Classifications: macrolide antibiotic; Therapeutic: antibiotic
Pregnancy Category: C
250 mg capsules
Binds to the 50S ribosomal subunit, resulting in inhibition of bacterial protein synthesis. Action is mainly bacteriostatic
but can be bacteriocidal depending on bacterial sensitivity.
Effective against susceptible strains of Clostridium, Haemophilus, Neisseria, Staphylococcus, Streptococcus, and pneumonia.
Acute, severe infections of upper respiratory tract caused by susceptible strains of pneumococci and group A beta-hemolytic
History of hypersensitivity to any of the macrolide antibiotics; bacteriemia; concurrent use with ergot derivatives, pimozide,
astemizole, or cisapride; use for prophylaxis or for minor infections; pregnancy (category C); porphyria.
Impaired liver function; lactation.
Route & Dosage
|Upper Respiratory Tract Infections
Adult: PO 250500 mg q6h
Child: PO 6.611 mg/kg (125250 mg) q6h
- Give on an empty stomach (1 h before or 2 h after meals).
- Give in evenly spaced intervals throughout the day, preferably around the clock, in order to maintain effective blood levels.
Adverse Effects (≥1%) GI: Abdominal cramps and discomfort, nausea,
, cholestatic jaundice
. Body as a Whole:
Allergic reactions (urticaria, skin rash, anaphylaxis
Diagnostic Test Interference
Troleandomycin may cause false elevations of urinary 17-ketosteroids (Drekter), and 17-hydroxycorticosteroids (Porter-Silver method).
May increase levels of carbamazepine, cyclosporines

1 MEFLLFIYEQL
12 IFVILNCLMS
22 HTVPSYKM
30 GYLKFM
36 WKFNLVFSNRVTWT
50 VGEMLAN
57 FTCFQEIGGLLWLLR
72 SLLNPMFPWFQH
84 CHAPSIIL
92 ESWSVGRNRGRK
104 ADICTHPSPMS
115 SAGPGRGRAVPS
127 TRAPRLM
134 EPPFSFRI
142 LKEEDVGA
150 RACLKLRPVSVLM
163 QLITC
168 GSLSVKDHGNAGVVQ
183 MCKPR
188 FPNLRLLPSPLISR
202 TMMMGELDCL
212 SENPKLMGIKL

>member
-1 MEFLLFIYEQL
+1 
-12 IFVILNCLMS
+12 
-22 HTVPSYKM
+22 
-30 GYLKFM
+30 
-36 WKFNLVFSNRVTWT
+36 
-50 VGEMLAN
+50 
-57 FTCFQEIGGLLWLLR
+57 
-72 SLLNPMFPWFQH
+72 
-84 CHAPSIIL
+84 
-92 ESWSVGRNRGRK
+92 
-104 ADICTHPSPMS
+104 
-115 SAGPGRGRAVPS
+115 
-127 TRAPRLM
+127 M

, and theophylline
and their toxicity
; oral contraceptives
may cause cholestatic jaundice; warfarin
may increase prothrombin time (PT); ergotamine
may induce ischemia and peripheral vasospasm. Food: Grapefruit juice
(>1 qt/d) may increase plasma
concentrations and adverse effects.
Incompletely from GI tract. Peak:
2 h. Distribution:
Distributed throughout body fluids
; diffusion into CSF is poor unless meninges are inflamed. Metabolism:
In liver. Elimination:
In bile and urine.
Assessment & Drug Effects
- Lab tests: Obtain periodic liver function tests in patients receiving drug longer than 10 d or in repeated courses.
- Some patients develop an allergic type of hepatitis with right upper quadrant pain, fever, nausea, vomiting, jaundice, eosinophilia,
and leukocytosis. Liver changes are reversible if drug is discontinued immediately.
- Be aware that superinfections are most likely to occur in patients on prolonged or repeated therapy. Withdraw if symptoms
present (see Appendix F), and start appropriate therapy.
Patient & Family Education
- Report signs of jaundice: Clay-colored stools, pruritus, yellow sclerae.
- Do not stop drug before full course of therapy is completed. Do not interrupt and then restart therapy or increase or decrease
dose or interval.